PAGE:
Cynicism also dictates that parties win the contract of repairing the damage they have helped to create, since they are now they are going to tell us how to think well and do the barrage of « anti-democrats ». The Reform Movement (MR), demonizing without arguments the Belgian Labour Party (PTB), will be of those who will explain to us what democracy is, while their the « socialist » party and other reformers, has finished destroying the working classes and is causing the ongoing devastation of the middle class. Their cordon sanitaire is only a screen for their unhealthy policies. In sum, the traditional parties, whether they the extreme right or not, need it, playing as if it were a a negative reflection of what they are. 

It would therefore be appropriate to rethink the notion of extreme, as Alain Deneault told us in an interview:  » Extremism in politics has been wrongly associated with the position of the cursor on the left-right axis. Whereas extremism, in the moral sense, refers much more to an attitude that consists in being intolerant to what is not oneself. The extreme center consists of being intolerant of anything that does not fit into this ultimately very narrow setting of the agenda of the oligarchic program I mentioned. It is a center that has little to do with the left-right political axis, in the sense that it is a center that aims less at being on that axis than at abolishing it, and at presenting a vision of things as the only valid one. The extreme center is thus to tolerate nothing else than this discourse that arbitrarily presents itself as belonging to the center. Why the center? Because it will not present itself as radical, destructive, imperialist, basically violent in many ways. On the contrary, it presents itself as balanced, as pragmatic, as normal, as true, as fair, as balanced, as reasonable, as rational and so on « .(2)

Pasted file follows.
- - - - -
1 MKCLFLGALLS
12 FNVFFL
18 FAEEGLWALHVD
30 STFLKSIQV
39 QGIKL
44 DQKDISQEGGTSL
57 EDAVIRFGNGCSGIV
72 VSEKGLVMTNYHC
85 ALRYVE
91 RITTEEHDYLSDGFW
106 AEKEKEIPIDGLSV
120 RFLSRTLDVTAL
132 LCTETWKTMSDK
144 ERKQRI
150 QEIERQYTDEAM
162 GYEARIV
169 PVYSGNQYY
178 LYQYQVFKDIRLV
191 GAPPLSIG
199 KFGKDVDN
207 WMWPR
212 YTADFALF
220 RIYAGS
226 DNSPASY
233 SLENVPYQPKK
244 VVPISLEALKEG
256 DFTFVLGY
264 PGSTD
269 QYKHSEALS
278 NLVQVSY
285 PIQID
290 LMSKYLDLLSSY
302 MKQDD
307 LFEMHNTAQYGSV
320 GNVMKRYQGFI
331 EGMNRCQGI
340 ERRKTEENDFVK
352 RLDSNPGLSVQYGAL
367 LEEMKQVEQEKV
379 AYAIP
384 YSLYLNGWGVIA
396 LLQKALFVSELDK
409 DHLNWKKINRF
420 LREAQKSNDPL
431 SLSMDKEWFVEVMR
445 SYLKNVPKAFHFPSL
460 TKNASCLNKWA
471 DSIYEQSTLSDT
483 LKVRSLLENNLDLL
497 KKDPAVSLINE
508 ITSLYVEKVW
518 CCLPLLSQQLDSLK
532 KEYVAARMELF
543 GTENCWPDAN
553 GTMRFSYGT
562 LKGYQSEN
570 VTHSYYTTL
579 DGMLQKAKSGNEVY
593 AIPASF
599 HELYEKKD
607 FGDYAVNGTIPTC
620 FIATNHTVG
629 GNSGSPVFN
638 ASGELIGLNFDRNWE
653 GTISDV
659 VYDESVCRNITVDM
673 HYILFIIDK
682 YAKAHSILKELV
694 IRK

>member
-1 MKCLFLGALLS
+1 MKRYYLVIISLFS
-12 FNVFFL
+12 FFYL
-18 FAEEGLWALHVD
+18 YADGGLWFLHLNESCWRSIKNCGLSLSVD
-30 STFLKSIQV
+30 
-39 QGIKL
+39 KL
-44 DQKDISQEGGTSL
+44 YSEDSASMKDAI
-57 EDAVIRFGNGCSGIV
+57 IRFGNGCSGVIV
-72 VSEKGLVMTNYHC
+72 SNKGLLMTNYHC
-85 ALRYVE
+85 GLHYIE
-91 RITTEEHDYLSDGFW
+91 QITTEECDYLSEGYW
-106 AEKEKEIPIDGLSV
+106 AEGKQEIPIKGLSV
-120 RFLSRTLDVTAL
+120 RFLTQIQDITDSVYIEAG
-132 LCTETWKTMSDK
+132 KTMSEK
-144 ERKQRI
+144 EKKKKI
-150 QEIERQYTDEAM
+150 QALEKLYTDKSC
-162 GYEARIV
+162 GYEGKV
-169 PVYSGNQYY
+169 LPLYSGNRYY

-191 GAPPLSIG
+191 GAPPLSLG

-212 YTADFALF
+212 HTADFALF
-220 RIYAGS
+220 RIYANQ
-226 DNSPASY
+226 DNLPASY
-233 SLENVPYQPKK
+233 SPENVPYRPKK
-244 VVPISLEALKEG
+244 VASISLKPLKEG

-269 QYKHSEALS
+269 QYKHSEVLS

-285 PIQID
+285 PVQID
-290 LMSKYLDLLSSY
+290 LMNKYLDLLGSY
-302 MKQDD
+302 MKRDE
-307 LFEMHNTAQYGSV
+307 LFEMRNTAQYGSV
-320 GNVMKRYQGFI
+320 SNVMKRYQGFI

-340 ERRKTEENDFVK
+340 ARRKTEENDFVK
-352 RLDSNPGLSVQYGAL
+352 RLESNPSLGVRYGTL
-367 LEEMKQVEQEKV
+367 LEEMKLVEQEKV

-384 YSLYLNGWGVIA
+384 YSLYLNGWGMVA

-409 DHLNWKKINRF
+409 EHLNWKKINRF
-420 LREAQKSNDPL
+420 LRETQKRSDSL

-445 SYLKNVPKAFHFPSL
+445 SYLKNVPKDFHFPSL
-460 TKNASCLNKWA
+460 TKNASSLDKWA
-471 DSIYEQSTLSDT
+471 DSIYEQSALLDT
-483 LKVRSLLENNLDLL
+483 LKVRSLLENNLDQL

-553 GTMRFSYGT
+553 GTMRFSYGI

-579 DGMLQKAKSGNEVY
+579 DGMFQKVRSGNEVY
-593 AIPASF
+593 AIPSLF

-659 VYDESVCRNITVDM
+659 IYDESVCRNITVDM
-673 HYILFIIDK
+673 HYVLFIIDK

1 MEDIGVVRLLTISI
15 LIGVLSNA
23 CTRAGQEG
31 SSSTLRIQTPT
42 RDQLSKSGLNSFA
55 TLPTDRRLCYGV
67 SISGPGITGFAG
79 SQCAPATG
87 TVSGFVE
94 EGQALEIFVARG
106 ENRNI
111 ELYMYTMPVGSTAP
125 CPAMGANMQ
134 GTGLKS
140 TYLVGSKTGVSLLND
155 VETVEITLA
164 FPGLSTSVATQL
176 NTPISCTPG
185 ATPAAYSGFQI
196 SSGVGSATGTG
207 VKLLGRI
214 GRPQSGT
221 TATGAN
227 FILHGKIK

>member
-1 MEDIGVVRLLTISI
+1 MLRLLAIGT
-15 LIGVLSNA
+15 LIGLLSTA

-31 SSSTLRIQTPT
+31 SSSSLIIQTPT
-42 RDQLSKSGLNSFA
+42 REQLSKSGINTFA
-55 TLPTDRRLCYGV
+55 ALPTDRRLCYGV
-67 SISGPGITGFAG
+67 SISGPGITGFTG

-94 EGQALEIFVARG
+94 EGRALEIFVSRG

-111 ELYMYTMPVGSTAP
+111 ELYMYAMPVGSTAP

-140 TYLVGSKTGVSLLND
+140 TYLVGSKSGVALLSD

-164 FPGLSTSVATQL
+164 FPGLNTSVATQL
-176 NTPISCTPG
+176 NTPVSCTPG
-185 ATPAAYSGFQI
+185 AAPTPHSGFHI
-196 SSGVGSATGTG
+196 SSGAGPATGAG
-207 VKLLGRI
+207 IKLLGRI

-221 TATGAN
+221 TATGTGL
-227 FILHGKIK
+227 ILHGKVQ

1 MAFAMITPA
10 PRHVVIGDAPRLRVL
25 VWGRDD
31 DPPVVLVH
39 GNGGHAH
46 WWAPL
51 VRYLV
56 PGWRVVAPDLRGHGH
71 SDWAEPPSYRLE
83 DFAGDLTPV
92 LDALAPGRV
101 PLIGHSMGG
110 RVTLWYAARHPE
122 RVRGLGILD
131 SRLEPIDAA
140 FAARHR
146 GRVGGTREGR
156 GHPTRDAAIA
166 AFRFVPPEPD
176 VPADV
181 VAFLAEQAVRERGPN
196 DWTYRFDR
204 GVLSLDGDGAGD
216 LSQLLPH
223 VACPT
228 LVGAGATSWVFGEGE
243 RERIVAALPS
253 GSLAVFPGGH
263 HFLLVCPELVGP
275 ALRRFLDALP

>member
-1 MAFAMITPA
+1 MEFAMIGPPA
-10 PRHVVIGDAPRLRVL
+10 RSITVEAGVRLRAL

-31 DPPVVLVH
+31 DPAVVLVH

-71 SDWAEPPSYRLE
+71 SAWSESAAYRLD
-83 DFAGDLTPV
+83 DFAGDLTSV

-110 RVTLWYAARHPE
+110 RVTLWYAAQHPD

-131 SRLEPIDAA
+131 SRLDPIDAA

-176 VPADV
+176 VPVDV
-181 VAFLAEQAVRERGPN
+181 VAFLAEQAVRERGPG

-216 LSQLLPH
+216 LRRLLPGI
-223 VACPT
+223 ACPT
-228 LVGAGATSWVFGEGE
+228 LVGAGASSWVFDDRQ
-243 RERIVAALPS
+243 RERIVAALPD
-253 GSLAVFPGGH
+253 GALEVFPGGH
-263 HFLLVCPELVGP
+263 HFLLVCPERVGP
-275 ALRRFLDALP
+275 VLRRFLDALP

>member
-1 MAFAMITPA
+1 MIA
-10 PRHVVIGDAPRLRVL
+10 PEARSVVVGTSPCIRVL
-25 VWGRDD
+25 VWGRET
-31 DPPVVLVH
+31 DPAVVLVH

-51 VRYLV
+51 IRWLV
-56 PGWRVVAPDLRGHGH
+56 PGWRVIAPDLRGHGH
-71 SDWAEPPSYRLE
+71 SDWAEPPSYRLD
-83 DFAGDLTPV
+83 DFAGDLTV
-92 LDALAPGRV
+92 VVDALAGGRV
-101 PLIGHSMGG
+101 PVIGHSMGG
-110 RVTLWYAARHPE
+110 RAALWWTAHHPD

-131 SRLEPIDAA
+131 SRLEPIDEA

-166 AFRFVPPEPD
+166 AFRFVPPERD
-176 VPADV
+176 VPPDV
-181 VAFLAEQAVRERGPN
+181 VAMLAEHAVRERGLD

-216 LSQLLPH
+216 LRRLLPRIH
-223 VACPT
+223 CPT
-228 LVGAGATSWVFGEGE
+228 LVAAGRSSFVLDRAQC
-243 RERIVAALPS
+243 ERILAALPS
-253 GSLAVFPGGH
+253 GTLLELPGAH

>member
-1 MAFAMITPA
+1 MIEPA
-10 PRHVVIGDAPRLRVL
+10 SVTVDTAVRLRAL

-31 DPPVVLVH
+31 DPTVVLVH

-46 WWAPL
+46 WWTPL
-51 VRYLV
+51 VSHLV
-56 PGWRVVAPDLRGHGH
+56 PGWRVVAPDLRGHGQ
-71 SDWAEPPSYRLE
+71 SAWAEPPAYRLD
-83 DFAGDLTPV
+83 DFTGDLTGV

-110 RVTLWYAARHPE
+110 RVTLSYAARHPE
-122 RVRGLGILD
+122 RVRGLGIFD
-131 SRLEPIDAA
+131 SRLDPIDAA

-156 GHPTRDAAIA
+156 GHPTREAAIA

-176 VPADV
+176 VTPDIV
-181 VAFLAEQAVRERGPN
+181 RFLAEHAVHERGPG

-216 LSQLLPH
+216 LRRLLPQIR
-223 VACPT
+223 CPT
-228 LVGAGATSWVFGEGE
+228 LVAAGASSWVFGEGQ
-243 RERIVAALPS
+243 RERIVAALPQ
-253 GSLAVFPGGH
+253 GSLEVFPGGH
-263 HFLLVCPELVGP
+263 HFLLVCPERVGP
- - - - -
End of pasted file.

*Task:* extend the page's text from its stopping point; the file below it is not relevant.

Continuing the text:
Therefore, under the pretext of combating the extreme right, forget the real enemy. 

Alexandre Penasse

Notes et références
  1. Christophe Guilluy, La France périphérique, comment on a sacrifié les classes populaires, Flammarion, 2014, p. 77–78.
  2. Kairos avril-mai 2017.